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Genetics Home Reference: your guide to understanding genetic conditions
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B3GALTL

Reviewed September 2013

What is the official name of the B3GALTL gene?

The official name of this gene is “beta 1,3-galactosyltransferase-like.”

B3GALTL is the gene's official symbol. The B3GALTL gene is also known by other names, listed below.

What is the normal function of the B3GALTL gene?

The B3GALTL gene provides instructions for making an enzyme called beta-1,3-glucosyltransferase (B3Glc-T), which is involved in the complex process of adding sugar molecules to proteins (glycosylation). Glycosylation modifies proteins so they can perform a wider variety of functions. The B3Glc-T enzyme is involved in a two-step glycosylation pathway that results in the formation of a sugar structure, made up of the sugars fucose and glucose, on a specific location of several different proteins. The B3Glc-T enzyme is responsible for the second step, which adds a glucose molecule to the fucose molecule already attached to the protein. The B3GALTL gene is normally turned on (active) in most cells of the body, which suggests that the B3Glc-T enzyme plays an important role across many cell types.

Does the B3GALTL gene share characteristics with other genes?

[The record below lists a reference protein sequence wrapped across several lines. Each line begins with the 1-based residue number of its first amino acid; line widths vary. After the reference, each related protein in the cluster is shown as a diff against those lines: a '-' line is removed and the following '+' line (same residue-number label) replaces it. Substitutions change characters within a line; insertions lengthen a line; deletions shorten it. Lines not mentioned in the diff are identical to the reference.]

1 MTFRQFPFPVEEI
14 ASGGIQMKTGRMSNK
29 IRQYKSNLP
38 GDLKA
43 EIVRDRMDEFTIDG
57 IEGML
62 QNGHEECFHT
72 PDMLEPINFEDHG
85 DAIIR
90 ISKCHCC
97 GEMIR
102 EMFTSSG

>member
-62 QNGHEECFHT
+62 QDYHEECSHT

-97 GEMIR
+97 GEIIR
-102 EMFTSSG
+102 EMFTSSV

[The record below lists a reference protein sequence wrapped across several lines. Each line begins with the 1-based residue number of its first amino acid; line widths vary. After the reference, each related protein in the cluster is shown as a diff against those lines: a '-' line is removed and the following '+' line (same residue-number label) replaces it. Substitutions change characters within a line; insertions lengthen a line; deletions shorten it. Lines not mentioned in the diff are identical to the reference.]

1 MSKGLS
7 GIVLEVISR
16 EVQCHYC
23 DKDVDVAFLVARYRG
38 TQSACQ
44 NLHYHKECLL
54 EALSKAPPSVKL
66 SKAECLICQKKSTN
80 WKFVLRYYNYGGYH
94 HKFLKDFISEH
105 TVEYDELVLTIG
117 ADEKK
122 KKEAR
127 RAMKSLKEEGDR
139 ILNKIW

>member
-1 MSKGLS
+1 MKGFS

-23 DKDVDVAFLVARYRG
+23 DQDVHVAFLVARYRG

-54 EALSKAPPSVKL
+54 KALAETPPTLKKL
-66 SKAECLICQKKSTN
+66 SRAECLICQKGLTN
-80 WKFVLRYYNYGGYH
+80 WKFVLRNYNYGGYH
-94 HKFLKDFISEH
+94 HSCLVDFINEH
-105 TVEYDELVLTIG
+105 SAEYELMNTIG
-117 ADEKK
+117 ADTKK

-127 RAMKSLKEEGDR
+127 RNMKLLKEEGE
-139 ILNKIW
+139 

The B3GALTL gene belongs to a family of genes called B3GT (beta 3-glycosyltransferases).

A gene family is a group of genes that share important characteristics. Classifying individual genes into families helps researchers describe how genes are related to each other. For more information, see What are gene families? (http://ghr.nlm.nih.gov/handbook/howgeneswork/genefamilies) in the Handbook.

How are changes in the B3GALTL gene related to health conditions?

Peters plus syndrome - caused by mutations in the B3GALTL gene

At least 10 mutations that cause Peters plus syndrome have been identified in the B3GALTL gene. Peters plus syndrome is characterized by eye abnormalities, short stature, intellectual disability, and distinctive facial features. The most common B3GALTL gene mutation replaces the DNA building block (nucleotide) guanine with the nucleotide adenine near an area of the gene called exon 8 (written as 660+1G>A). This mutation disrupts how genetic information is pieced together to produce the B3Glc-T enzyme. The resulting enzyme is abnormally short and nonfunctional. It is unclear how the loss of functional B3Glc-T enzyme leads to the signs and symptoms of Peters plus syndrome, but impaired glycosylation likely disrupts the function of many proteins, which may contribute to the variety of features.

Where is the B3GALTL gene located?

Cytogenetic Location: 13q12.3

Molecular Location on chromosome 13: base pairs 31,199,974 to 31,332,275

The B3GALTL gene is located on the long (q) arm of chromosome 13 at position 12.3.

The B3GALTL gene is located on the long (q) arm of chromosome 13 at position 12.3.

More precisely, the B3GALTL gene is located from base pair 31,199,974 to base pair 31,332,275 on chromosome 13.

See How do geneticists indicate the location of a gene? (http://ghr.nlm.nih.gov/handbook/howgeneswork/genelocation) in the Handbook.

Where can I find additional information about B3GALTL?